SBD/March 27, 2013/Media

March Madness Live Hits Record 36.6 Million Video Streams During First Week



March Madness Live recorded strong early returns during the first week of the NCAA Tournament, according to data from Turner Sports. MML generated 36.6 million live video streams during the initial rounds, twice last year's comparable total, and 10 million hours of live video streaming, up 198% from '12. The broadband version of MML has seen 4.2 million unique visitors, up 161%, and the mobile version has reached 2.6 million unique visitors, up 121%. The bullish initial numbers for the digital deployment of the tournament mirror improved TV ratings, showing the broad appeal of what has been widely deemed to be a wide-open competition. Turner Sports this year changed the model for MML, removing the fee-based option and basing the distribution on a user-authentication-based structure backstopped by a free four-hour preview. The most popular individual game on MML to date was the Michigan State-Valparaiso contest, which generated 1.84 million video streams. The game's 12:15pm ET tip time marked the beginning of play last Thursday, generally considered the full start of the tournament (Eric Fisher, Staff Writer). MULTICHANNEL NEWS' Mike Reynolds noted the MML app "ranked as the top sports app in the App Store and Google Play during the first week of the tournament." It also was the "No. 1 free app across all categories in the App Store during the opening weekend -- March 23-24 -- of the tournament." Mobile usage "grew on the weekend, as people left their offices and work computers behind." Whereas mobile live video consumption "accounted for 43% of live video streams on Thursday March 21, that ratio grew to 48% on Friday, 59% on Saturday and 60% on Sunday." Moreover, live viewing minutes "grew as the week progressed with mobile representing 23% of such on Thursday, 25% on Friday, 30% on Saturday and 32% on Sunday" (, 3/26).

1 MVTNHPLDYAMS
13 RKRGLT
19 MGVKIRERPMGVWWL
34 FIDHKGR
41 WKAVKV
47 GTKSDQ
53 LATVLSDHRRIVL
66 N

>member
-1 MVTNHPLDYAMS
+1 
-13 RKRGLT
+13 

GROUND CHUCK? ESPN’s Matt Doherty Monday took a thinly-veiled shot at Charles Barkley's analyst work during the NCAA Tournament. Without ever mentioning Barkley by name, Doherty said, “In my expert opinion, I’d like to see the network broadcasting the NCAA Tournament put on regular-season college analysts to cover the games. I think it disrespects the event, it disrespects the players. I think it’s a ‘turrible’ decision that they made” (“The Experts,” ESPNU, 3/25). AWFUL ANNOUNCING's Matt Yoder noted it is “not every day you see a basketball analyst call out another from a rival network so openly, especially someone who works for ESPN.” But it is a “legitimate example of growing resistance within college basketball to Barkley's NCAA analysis.” There are “many folks around college basketball who would wholeheartedly agree with Doherty's assessment.” Some of the things Barkley has said in this year's tournament “have been particularly puzzling” (, 3/26).
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